Saturn's Rings: Video Reveals How Quickly the Iconic Features Are Vanishing
Every nice parent tells their kid that they’re good looking, but the truth is that some kids are better looking than others. In the solar system family, that kid is Saturn, the giant, ringed diva of the planetary siblings. The sixth planet’s iconic icy rings swirl around it like a dazzling belt, the most extensive of their kind in the solar system. But as new data from NASA suggests, Saturn’s days in the spotlight are numbered.
Up close, Saturn’s delicate rings are made up of millions of particles of water ice. Their size ranging from microscopic dust grains to huge boulders, these icy chunks are all susceptible to becoming charged by UV light from the sun or nearby plasma clouds, and scientists think that when that happens, the chunks begin to drop out of orbit toward the planet, like flies. As the video above illustrates, the rings slowly dissipate as these chunks rain down into Saturn’s atmosphere.
In about 100 million years, say NASA scientists, there’ll be no more “rain” left to fall.
The idea that Saturn’s rings are disappearing was first proposed after Voyager 2, one of the two spacecraft NASA sent to explore the outer planets of the solar system, sent home pictures of Saturn in 1981. In the photos, the dark, narrow bands circling the planet suggested the existence of “ring rain,” wrote NASA scientist Jack Connerney, Ph.D., in a 1986 paper. Now, NASA’s new analysis of data collected with the Keck telescope in Mauna Kea, Hawaii in 2011 confirms that ring rain is falling, and it’s falling fast. Saturn’s rings are disappearing at the maximum rate estimated in 1986.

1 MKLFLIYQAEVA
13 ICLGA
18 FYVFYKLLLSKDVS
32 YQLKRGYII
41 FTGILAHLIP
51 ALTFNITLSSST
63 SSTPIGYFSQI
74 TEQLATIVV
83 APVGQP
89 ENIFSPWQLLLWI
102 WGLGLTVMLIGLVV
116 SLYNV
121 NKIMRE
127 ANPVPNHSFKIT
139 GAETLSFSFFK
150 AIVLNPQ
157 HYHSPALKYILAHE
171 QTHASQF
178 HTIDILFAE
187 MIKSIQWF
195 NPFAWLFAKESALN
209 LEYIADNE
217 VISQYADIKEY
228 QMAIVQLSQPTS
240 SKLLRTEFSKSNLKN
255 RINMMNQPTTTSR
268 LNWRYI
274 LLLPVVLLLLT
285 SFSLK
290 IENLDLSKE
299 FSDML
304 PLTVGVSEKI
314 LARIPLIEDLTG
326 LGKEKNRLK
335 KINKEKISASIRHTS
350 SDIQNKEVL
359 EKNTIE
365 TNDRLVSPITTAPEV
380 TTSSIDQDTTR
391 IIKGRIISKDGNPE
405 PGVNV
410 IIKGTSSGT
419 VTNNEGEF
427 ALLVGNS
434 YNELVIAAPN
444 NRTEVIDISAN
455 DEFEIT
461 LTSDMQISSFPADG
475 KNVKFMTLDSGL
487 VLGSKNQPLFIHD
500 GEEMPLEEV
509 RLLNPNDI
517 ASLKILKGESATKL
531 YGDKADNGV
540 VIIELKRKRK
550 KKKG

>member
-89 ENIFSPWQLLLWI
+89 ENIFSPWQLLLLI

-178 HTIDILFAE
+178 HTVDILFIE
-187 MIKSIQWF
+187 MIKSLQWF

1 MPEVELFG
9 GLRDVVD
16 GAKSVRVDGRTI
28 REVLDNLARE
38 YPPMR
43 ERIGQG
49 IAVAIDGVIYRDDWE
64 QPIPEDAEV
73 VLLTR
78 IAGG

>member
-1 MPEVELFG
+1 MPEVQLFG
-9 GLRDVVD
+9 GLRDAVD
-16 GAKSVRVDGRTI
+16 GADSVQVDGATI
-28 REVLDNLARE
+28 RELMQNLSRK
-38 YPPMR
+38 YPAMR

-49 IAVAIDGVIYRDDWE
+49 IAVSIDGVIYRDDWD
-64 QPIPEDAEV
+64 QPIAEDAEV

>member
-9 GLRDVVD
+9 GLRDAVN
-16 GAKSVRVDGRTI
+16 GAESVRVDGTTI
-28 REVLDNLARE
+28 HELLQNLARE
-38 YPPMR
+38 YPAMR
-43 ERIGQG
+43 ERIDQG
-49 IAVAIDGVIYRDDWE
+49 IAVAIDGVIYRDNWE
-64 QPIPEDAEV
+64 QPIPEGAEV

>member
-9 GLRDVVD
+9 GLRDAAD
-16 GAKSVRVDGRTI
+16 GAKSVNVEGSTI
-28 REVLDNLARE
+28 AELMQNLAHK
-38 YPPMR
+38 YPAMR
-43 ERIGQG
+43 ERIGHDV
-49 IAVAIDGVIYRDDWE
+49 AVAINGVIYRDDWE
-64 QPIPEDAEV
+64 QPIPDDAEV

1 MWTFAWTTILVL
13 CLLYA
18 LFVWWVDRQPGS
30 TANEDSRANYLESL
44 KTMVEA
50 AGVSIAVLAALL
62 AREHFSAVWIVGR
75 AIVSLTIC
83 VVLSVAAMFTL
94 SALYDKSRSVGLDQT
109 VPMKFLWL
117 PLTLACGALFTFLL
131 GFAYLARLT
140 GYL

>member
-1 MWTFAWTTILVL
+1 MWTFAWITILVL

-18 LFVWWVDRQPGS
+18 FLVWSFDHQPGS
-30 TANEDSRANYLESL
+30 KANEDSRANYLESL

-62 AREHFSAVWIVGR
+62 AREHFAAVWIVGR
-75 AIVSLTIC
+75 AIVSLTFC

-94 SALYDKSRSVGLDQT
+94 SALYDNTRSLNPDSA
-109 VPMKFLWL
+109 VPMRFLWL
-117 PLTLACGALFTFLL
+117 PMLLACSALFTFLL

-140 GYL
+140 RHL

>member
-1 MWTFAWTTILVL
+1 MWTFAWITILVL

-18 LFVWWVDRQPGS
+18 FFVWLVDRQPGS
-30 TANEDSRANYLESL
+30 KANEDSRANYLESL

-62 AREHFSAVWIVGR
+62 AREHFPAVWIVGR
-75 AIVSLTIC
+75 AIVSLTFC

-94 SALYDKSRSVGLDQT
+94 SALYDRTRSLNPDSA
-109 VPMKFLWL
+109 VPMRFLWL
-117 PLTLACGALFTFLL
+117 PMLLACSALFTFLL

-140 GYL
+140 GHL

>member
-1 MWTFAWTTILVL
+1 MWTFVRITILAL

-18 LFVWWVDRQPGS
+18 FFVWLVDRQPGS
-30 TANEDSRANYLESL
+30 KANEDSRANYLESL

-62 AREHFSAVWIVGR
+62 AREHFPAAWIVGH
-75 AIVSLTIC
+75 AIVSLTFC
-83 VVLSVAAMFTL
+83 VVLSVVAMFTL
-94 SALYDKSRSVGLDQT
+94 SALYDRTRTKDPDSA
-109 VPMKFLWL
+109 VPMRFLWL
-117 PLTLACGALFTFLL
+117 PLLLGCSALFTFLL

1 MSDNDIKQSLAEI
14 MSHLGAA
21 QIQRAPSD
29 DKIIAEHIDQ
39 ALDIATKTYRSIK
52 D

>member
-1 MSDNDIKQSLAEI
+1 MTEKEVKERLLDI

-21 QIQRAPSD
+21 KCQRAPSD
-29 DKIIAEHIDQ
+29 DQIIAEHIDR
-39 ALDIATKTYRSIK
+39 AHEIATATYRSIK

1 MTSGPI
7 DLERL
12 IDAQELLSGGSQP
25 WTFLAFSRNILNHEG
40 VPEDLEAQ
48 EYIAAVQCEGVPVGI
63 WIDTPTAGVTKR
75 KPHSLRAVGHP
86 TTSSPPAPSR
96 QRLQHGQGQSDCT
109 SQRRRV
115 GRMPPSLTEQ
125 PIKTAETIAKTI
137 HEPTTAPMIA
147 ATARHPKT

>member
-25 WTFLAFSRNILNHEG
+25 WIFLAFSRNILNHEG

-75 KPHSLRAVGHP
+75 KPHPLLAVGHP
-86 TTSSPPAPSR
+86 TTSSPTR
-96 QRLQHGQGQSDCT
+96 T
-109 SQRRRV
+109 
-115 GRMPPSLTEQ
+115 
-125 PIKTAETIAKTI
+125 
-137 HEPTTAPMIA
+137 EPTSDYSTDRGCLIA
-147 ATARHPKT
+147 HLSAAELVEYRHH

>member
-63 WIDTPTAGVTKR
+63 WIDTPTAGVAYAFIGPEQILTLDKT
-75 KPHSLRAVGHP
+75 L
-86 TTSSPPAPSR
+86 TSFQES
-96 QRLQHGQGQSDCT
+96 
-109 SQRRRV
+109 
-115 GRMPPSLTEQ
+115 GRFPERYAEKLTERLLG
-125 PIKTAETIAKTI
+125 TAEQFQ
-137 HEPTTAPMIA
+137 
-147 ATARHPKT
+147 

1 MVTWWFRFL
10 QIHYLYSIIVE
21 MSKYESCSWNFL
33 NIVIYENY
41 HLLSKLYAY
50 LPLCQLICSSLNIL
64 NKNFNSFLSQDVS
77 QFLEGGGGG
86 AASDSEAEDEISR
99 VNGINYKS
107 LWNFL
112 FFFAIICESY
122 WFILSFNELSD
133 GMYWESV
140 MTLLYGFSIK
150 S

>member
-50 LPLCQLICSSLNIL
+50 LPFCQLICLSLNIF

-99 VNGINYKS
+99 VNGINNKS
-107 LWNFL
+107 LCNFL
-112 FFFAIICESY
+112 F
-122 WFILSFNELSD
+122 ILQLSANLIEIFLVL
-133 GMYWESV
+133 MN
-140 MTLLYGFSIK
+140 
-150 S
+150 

James O’Donoghue, Ph.D., lead author of the new paper in the journal Icarus, said: “We estimate that this ‘ring rain’ drains an amount of water products that could fill an Olympic-sized swimming pool from Saturn’s rings in half an hour.”
Ring rain falls when the charged ice particles get sucked in by Saturn’s enormous magnetic field, which in turn leads them to melt in the upper atmosphere and wash away haze. The highly organized magnetic field causes all this melting to happen in relatively straight lines, which appeared dark in the photos sent home by Voyager 2 (who, by the way, recently left the solar system for good).
This discovery also sheds light on just how old Saturn’s rings are. Nobody is sure where, when, or how the planet got its famous ornaments, but this study supports the theory that the 4-billion-year-old planet picked them up only recently — about 100 million years ago.
Data on the planet’s B ring and C ring, illustrated above, suggests that the C ring was once as dense as its B ring counterpart, and the newly confirmed rate of “ring rain” suggests it would have taken 100 million years for it to get to that point, assuming both rings started at the same density.
As far as planetary life cycles go, 100 million years is just a blip — not unlike a human’s 15 minutes of fame. Saturn, too long dependent on its good looks, might want to start thinking on a rebrand.